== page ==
Additionally, the Seer app can be used as a medication scheduler — a useful tool for those who need a friendly reminder. Having a reminder of when to take medications — or a record of when you’ve missed them — can help your doctor make decisions about your medication moving forward.

Person cooling down with a fan

6. Complete the full duration for your study

Your doctor has requested a specific amount of time for you to be monitored, so it’s very important to follow through with your study right until the last day. They have chosen the duration with consideration of the frequency of your events, your circumstances, and the amount of monitoring time they need in order to get a sufficient report.

While it may be tempting to disconnect early because the equipment is getting uncomfortable or you think you’ve had enough events during your study, it is heavily recommended that you stick it out until your study is complete. Events are often unpredictable, and the case may be that you are experiencing events that you aren’t aware of.

If you disconnect early, any events that happen afterwards will not be captured. Unfortunately, this means that you will likely need to repeat the entire test if an event was not captured because of an early disconnection.

7. Avoid moisture and stay cool

To get a reliable recording of your brain activity, a strong adhesive is used to make sure the electrodes stay in place.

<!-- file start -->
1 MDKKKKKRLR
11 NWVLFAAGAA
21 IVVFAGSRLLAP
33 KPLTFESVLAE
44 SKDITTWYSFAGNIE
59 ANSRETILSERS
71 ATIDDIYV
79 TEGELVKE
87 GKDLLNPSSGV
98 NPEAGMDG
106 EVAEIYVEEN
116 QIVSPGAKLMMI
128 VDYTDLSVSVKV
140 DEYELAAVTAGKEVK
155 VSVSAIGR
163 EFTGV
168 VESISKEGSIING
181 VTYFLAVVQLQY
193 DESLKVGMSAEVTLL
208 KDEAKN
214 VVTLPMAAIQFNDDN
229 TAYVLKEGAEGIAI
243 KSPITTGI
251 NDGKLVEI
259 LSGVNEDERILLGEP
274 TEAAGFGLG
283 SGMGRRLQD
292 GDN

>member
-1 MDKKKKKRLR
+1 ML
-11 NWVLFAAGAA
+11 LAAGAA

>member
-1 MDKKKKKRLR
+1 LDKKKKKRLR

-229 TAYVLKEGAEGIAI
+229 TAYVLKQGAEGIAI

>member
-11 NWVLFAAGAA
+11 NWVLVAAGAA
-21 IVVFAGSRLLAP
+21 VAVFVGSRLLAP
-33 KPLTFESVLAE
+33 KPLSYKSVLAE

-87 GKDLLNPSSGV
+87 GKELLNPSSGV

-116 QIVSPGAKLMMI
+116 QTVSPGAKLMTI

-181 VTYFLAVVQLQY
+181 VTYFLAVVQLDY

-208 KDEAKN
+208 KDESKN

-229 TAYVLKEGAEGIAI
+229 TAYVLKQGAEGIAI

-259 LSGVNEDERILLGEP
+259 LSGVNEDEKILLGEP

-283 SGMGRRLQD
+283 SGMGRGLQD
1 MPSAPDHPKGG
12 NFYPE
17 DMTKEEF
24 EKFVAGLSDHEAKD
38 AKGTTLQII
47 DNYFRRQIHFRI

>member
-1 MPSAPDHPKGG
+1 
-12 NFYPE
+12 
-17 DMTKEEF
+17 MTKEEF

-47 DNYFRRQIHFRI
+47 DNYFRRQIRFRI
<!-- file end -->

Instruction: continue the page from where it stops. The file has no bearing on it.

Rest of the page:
There are three (3) factors that will loosen the connection of the electrodes to your head.

1. Scratching

You may have an itch, but it’s best not to scratch! Scratching can dislodge the electrodes. Like with a pesky mosquito bite, ignoring it is best. However, if you are unable to shake the itch, scratch around the electrodes and keep it to a minimum. Gently applying pressure to an irritated electrode may also help to reduce discomfort.

2. Moisture

The small things make the biggest difference when undergoing any kind of medical testing and the daily ritual of showering is one of them! Depending on the system you are given, you may be able to bathe or shower.

To reduce the chance of moisture loosening the electrodes while bathing, it is important to use the shower cap provided. The shower cap should be pulled down over your ears and eyebrows. If you can, turn on a bathroom fan and keep windows open to reduce moisture.

3. Sweat

Just like the moisture from a steamy bathroom, sweat can also reduce the quality of the signals recorded from your head and chest. Try to stay cool to maintain a strong connection between the electrodes and your scalp. This means keeping your environment at a comfortable temperature and avoiding physical activity that may cause you to work up a sweat.

Happy monitoring!

By following these suggestions, you’ll be doing your part to ensure quality data is recorded throughout your monitoring period. For additional information get in touch and our friendly staff will be happy to answer your questions.

← Tips for monitoring — Part 1: How to prepare